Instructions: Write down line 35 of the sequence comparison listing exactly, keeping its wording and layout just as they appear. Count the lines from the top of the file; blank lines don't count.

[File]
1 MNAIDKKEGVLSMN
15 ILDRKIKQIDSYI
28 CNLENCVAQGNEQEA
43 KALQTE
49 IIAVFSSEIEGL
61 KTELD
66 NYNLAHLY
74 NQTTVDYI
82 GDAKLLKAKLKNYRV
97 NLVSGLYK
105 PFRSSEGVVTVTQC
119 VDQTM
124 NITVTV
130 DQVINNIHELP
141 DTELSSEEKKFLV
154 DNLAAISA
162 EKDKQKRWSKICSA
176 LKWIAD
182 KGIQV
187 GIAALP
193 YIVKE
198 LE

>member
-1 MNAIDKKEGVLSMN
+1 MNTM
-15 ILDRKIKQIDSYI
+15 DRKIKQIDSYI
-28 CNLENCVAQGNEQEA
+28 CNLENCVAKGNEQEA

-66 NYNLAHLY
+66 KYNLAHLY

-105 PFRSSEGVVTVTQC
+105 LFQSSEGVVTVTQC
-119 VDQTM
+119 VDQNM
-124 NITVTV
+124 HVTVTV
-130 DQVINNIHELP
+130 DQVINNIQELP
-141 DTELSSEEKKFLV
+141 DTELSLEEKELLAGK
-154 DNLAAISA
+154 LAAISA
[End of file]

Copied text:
+119 VDQNM